Where To Buy The Baby Physics Books So You Can Raise A Little Genius Of Your Own

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You know what they say, "Its never too early to begin teaching kids about Newtonian physics." OK, so maybe that isn't a common saying — and maybe parents are more concerned about teaching their kids their ABCs than the laws of gravity. But author and scientist Dr. Chris Ferrie believes that parents can do both — and his Baby University book series, which aim to teach toddlers about physics from a young age, will help them do just that. Wondering where to buy the baby physics books so you can raise a little rocket scientist of your own? Read on.

According to NPR, the book series covers subjects like rocket science, quantum physics, and general relativity. The books teach these concepts using bright colors and simple shapes. Best of all, they are made out of thick cardboard so your teething baby can enjoy the book without actually destroying it. Yes, these might seem like big concepts to grasp, even with the help of shapes and colors, but as the editor of the book series, Kelly Barrales-Saylor, told NPR:

We know toddlers aren't going to pick up the exact high-level concepts we're explaining. We're trying to introduce the small seeds of information meant for them to remember years later.

The titles range include such topics as Rocket Science for Babies to Optical Physics for Babies and clock in around 24 pages each. You can purchase them for a little less than $10.

Rocket Science for Babies, $8, Amazon; Optical Physics for Babies, $8, Amazon

General Relativity for Babies, $6, Amazon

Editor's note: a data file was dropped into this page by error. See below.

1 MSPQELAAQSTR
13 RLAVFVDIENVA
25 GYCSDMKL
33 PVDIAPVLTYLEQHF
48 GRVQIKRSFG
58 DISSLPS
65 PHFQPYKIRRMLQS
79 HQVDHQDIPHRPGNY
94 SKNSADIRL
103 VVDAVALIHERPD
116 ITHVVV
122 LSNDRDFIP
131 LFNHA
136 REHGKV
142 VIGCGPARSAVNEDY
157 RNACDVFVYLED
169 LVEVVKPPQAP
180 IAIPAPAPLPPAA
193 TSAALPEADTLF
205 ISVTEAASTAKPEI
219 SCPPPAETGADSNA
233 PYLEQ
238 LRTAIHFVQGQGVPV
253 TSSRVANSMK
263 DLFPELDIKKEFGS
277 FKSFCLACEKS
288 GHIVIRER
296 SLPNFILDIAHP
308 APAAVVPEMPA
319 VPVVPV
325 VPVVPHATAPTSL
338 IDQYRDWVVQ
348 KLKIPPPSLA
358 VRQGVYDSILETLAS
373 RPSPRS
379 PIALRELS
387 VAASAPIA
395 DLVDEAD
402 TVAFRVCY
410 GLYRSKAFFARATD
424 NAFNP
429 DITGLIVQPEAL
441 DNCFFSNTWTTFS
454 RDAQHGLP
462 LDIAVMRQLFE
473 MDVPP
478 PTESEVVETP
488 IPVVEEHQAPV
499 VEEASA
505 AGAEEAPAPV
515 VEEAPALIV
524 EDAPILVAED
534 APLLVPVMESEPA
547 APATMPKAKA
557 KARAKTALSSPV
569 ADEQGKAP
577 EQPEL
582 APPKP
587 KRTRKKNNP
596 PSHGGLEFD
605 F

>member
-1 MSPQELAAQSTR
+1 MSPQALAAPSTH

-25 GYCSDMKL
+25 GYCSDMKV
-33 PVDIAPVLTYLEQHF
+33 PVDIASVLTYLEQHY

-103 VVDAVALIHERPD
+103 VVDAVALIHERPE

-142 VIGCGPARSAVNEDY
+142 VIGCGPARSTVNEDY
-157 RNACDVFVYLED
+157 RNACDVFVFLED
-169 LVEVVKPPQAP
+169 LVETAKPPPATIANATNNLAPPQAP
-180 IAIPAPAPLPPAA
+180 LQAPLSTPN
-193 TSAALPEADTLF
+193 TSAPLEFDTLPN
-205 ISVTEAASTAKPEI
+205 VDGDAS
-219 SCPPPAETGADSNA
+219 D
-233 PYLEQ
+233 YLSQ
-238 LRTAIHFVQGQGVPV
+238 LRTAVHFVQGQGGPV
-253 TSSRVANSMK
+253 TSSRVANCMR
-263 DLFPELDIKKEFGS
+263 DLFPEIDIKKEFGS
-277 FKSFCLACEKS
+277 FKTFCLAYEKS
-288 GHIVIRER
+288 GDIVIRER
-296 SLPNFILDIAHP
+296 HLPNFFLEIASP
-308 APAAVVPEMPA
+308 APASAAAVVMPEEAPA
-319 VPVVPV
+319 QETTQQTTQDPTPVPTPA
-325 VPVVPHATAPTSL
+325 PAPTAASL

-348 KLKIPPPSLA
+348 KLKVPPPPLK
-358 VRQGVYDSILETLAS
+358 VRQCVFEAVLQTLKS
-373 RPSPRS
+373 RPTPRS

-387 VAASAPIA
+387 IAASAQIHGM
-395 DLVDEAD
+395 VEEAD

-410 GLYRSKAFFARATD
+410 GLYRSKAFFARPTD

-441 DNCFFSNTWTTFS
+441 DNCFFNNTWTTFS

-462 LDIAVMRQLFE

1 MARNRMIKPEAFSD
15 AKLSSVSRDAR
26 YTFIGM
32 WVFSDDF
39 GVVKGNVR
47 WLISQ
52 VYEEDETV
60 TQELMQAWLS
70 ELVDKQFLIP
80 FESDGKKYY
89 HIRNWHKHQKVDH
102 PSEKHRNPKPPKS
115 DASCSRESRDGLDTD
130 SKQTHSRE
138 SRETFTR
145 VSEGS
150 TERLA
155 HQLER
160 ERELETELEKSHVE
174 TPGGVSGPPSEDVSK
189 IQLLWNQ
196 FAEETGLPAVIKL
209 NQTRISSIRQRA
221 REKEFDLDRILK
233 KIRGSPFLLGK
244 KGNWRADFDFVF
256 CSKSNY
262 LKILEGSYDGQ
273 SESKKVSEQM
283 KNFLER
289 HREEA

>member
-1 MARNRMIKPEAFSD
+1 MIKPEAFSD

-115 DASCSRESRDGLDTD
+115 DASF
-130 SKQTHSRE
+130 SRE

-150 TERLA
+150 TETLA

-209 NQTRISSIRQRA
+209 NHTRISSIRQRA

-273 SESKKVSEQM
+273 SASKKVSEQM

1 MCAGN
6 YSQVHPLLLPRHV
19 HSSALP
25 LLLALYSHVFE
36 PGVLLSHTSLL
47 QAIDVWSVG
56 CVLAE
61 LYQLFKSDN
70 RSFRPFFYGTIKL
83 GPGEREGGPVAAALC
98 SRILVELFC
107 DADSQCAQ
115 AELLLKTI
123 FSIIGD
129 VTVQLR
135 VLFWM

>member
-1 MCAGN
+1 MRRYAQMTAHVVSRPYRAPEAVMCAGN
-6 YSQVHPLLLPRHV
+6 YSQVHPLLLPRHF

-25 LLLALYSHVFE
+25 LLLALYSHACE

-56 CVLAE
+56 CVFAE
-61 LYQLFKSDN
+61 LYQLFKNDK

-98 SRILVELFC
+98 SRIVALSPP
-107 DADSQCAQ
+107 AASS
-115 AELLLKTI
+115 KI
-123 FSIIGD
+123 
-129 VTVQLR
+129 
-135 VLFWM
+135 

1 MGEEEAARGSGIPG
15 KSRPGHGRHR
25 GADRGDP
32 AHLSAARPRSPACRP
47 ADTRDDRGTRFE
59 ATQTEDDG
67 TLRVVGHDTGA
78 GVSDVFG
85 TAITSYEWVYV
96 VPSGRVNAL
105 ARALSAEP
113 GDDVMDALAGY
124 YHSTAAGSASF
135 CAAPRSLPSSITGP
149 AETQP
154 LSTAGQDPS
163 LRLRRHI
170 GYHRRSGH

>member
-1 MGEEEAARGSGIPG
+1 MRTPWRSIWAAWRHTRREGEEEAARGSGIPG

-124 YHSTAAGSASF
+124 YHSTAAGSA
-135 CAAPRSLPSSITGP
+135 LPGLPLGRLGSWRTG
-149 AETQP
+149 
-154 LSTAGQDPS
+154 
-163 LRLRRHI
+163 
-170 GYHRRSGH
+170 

The good news: The series can be purchased online wherever you prefer to buy books, including on websites like Amazon or IndieBound. That way, you and your child can join the likes of Facebook founder Mark Zuckerberg, who is already a fan of the book series (he posted a photo of himself reading an early version of one of the books to daughter Max in 2015) in no time at all.

It is never too early to start teaching your children about science (or reading to them about it). Research has shown that parents who read to their children very early on have a positive effect on their child's behavior and academic performance later down the line. According to the American Academy of Pediatrics, children who are read to during infancy and preschool have better language skills by the time they start school and are more interested in reading altogether. Learning about science from a young age also has an impact on success. As Scientific American noted, studies have found that children in kindergarten are already forming negative views about science, which in turn, could affect how they view science later in life. Giving them a clear, fun understanding of the sciences early on can help them avoid that.

Because who said science had to be boring?